Researchers at the Amsterdam Business School of the University of Amsterdam (UvA) have developed an adaptive knowledge test that can be used for purposes of personnel selection.
Researchers at the Amsterdam Business School of the University of Amsterdam (UvA) have developed an adaptive knowledge test that can be used for purposes of personnel selection. Companies can use the test and the underlying platform to assess the job-relevant knowledge that candidates have acquired. The knowledge test was developed as part of the project entitled Ontology-based competency matching: Bridging the Gap between Vocational Education and the Workplace (OntoHR), which has recently been concluded.
Stefan Mol and Gábor Kismihók of the Human Resource Management & Organization Behaviour group have developed an eLearning environment to determine the work-related knowledge of HBO students (students who hold degrees from Dutch institutions of higher vocational education). The system is equipped with an intelligent knowledge test that determines whether an applicant meets the criteria of a particular job profile. At present, the system is available for one particular position – IT systems analyst – and it is available in five languages: Dutch, English, German, Italian and Hungarian. In the near future, the researchers want to extend the scope of assessment for numerous positions at HBO level. They also want to further develop the underlying platform so that it can be used not only for selecting candidates, but also to reach placement decisions. The approach of Mol and Kismihók is a step towards the practical implementation of evidence-based management, the application of scientific knowledge in management practice.
With the OntoHR project, Mol and Kismihók want to bridge the gap between education and the labour market. Students work hard to get their degree certificate, but companies subsequently test job applicants primarily on General Mental Ability (GMA) and other (stable) characteristics. Earlier meta-analytic research shows that GMA (or intelligence) is the best predictor of job performance, regardless of which position is targeted. However, within the field of personnel psychology, an increasingly large number of experts propose that work-related knowledge is the best predictor of job performance, and that intelligent people simply acquire more knowledge more quickly. However, determining the job related knowledge of an applicant is not easy and requires more inductively oriented research. With Mol and Kismihók’s knowledge test, applicants can now be tested on all job-related knowledge they have acquired so far.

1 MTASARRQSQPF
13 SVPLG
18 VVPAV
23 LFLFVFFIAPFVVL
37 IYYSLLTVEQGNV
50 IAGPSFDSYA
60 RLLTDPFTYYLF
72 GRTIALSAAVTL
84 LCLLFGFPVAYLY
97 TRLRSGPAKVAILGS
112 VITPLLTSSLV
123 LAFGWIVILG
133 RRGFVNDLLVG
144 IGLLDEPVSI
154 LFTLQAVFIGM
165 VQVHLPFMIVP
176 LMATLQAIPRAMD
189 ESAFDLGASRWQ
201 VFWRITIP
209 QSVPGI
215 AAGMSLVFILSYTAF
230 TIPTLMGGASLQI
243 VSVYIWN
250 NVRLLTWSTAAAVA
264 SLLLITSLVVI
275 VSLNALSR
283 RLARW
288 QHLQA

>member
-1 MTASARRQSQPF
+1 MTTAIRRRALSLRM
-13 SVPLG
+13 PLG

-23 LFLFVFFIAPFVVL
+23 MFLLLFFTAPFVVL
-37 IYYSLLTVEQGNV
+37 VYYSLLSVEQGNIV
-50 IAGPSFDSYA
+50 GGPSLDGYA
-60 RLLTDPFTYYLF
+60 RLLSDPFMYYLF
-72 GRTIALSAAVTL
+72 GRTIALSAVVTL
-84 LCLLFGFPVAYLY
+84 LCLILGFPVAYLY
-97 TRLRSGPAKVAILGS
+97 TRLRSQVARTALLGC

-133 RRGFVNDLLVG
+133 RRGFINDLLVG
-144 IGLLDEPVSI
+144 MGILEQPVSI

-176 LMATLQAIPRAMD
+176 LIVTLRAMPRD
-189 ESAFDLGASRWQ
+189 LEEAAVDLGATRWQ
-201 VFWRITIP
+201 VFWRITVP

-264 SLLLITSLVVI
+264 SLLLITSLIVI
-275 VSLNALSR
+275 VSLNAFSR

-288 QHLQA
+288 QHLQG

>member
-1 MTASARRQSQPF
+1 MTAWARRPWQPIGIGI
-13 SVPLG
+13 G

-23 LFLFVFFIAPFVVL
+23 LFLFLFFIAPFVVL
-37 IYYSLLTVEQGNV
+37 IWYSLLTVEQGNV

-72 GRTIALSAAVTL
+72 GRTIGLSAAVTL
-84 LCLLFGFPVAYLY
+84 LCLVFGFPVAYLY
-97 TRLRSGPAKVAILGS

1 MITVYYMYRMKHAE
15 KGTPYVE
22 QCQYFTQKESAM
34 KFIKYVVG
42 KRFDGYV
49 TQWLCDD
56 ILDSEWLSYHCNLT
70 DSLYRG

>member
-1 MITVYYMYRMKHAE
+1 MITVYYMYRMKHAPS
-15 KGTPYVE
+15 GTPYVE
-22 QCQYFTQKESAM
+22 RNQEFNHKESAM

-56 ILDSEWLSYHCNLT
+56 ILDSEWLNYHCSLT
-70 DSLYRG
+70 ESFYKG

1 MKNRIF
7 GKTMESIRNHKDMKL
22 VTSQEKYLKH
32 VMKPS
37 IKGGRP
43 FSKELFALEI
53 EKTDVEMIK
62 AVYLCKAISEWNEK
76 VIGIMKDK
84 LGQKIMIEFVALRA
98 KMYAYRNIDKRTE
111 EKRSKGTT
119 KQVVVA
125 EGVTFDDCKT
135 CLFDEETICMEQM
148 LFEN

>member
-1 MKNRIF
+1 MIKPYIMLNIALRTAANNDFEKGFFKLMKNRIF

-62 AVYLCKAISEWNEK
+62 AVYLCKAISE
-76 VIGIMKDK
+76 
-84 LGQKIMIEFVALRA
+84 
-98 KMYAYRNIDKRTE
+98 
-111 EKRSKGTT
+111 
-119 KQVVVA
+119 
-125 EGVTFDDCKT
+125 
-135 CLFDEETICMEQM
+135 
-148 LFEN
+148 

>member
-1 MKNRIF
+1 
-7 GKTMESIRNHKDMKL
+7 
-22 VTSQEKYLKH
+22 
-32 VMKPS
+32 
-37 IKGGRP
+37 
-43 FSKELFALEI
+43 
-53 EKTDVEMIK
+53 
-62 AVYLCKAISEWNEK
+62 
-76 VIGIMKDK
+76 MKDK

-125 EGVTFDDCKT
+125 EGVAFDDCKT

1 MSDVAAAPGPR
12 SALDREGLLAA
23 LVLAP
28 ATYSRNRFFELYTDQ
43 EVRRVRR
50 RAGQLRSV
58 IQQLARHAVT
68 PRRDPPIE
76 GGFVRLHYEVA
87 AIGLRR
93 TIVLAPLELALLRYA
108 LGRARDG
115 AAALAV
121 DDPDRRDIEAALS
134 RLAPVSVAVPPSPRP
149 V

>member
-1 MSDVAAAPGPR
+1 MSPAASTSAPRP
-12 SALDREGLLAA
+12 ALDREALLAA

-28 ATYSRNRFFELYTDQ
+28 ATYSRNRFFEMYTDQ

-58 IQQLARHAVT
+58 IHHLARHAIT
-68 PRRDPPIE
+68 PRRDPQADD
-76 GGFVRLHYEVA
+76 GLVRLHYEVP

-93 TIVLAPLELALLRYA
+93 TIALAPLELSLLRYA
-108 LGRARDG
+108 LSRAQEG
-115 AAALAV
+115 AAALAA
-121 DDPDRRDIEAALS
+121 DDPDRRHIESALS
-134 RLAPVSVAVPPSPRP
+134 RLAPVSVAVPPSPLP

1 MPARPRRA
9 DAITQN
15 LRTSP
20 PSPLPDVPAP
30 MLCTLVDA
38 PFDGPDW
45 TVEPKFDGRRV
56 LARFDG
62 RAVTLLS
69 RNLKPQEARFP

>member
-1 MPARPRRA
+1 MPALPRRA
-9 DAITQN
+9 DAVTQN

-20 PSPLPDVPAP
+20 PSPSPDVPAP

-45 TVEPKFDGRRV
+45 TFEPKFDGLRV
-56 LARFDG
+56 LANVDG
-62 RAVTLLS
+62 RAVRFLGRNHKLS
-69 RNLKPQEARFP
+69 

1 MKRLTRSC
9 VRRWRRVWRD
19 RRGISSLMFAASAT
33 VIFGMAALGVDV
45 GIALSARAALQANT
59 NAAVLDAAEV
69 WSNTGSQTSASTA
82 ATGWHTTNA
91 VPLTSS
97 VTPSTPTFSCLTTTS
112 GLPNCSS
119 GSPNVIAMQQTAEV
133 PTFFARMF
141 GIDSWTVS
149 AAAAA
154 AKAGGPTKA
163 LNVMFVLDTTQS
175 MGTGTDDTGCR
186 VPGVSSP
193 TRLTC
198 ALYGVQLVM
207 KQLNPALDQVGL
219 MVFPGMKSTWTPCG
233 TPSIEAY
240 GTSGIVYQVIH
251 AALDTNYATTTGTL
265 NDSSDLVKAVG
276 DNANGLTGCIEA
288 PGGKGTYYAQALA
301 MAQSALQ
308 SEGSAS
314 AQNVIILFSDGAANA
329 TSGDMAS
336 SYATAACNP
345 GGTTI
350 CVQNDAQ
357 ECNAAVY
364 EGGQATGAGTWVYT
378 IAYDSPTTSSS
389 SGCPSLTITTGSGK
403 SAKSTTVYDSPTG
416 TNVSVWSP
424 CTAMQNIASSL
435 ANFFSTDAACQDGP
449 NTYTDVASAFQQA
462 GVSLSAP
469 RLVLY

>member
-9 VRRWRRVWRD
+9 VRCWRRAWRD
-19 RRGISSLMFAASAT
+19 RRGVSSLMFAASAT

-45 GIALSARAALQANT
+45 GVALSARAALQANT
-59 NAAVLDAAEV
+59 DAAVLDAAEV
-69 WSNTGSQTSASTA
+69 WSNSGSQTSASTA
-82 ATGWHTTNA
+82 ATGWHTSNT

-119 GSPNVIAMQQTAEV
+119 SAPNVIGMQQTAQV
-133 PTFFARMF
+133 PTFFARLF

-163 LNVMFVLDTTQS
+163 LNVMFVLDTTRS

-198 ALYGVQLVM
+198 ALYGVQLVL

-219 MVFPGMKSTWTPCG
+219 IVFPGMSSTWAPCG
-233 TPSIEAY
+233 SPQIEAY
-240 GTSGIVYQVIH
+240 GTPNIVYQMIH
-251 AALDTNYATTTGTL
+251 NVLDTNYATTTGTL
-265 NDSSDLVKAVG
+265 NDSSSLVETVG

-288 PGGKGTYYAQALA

The knowledge test is adaptive and depending on the responses given goes from general to increasingly specific knowledge questions. The candidate receives a personal feedback report after the test, which lists the knowledge he or she is lacking. That feedback is given through wiki pages (open content teaching material) and will be expanded with links to specific study programmes and courses in the future.
If multiple candidates with the same previous education take this test, the system can also be used in assessing the quality of educational curricula. The strengths or weaknesses of a particular study program can be identified on the basis of these candidates’ scores.
The research was conducted within the Leonardo da Vinci programme, part of the European Lifelong Learning Programme. The Amsterdam Business School worked in collaboration with Qompas BV (Leiden), Gruppo Dida (Italy) and Corvinno Technology Transfer Center (a spin-off company connected to Corvinus University of Budapest).